Consumers care about sustainability—and back it up with their wallets


Consumers care about sustainability—and back it up with their wallets

Consumers are shifting their spending toward products with ESG-related claims

CPG companies increasingly allocate time, attention, and resources to instill environmental and social responsibility into their business practices. They are also making claims about environmental and social responsibility on their product labels. The results have been evident: walk down the aisle of any grocery or drugstore these days and you’re bound to see products labeled “environmentally sustainable,” “eco-friendly,” “fair trade,” or other designations related to aspects of environmental and social responsibility.

Most important is what lies behind these product claims—the actual contribution of such business practices to achieving goals such as reducing carbon emissions across value chains, offering fair wages and working practices to employees, and supporting diversity and inclusion. But understanding how customers respond to social and environmental claims is also important and has not been clear in the past.

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How to turn green consumer intentions into sustainable actions

As pragmatism meets the realities of today’s world, a central question emerges: How can CPG and retail leaders bridge the gap between words and deeds in sustainable consumption?

Our approach: Getting granular with ESG in store aisles

In collaboration with NIQ, McKinsey & Company analyzed five years of US sales data, from 2017 to June 2022. The data covered 600,000 individual product SKUs representing $400 billion in annual retail revenues. These products came from 44,000 brands across 32 food, beverage, personal-care, and household categories.

At the most fundamental level, the analysis examined the rate of sales growth for individual products by category over the five-year period from 2017 to 2022. We compared the different growth rates for products with and without ESG-related claims, while controlling for other factors (such as brand size, price tier, and whether the product was a new or established one). The results provide insights into whether, and by how much, products with ESG-related claims outperform their peers on growth and how different types of products and claims perform relative to each other. This research is limited to assessing how ESG-related claims correlate with purchasing behavior.1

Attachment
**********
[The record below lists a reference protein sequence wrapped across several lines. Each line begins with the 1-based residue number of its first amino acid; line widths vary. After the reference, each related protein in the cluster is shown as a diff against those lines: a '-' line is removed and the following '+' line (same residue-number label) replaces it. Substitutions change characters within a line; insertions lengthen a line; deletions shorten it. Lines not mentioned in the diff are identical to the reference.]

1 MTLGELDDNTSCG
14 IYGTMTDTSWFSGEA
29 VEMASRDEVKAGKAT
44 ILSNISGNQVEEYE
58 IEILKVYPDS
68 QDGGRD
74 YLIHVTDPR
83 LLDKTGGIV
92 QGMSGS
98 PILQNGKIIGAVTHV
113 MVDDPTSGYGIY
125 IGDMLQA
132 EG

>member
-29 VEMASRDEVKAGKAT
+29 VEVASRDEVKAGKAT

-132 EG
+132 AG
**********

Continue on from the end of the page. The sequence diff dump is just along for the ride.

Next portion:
Do you have questions about activating your sustainability strategies?

  • How do I get started for my category?
  • Where do I invest my resources? ​
  • Which sustainability claims should my brand own? ​
  • How do I customize my marketing message to connect with my shoppers? ​ ​

We can help to get the answers. 

Six types of ESG claims

We found six types of ESG claims identified on product packages:


Animal welfare (“cage free,” “cruelty free,” “not tested on animals”)


Environmental sustainability (“compostable,” “eco-friendly”)


Organic positioning (an indication of organic certification)


Plant based (“plant based,” “vegan”)


Social responsibility (“fair wage,” “ethical”)


Sustainable packaging (“plastic free,” “biodegradable”)

This study did broadly reveal, in many categories, a clear and material link between ESG-related claims and consumer spending.

1. Although this study examines how the sales growth of products that feature ESG-related claims fared relative to similar products without such claims, it does not demonstrate a causal relationship that definitively indicates whether consumers bought these brands because of the ESG-related claims or for other reasons. NIQ and McKinsey did not attempt to independently assess the veracity of ESG-related claims for these products. It is of course paramount for the development of a sustainable and inclusive economy that companies back any ESG-related claims they make with genuine actions.

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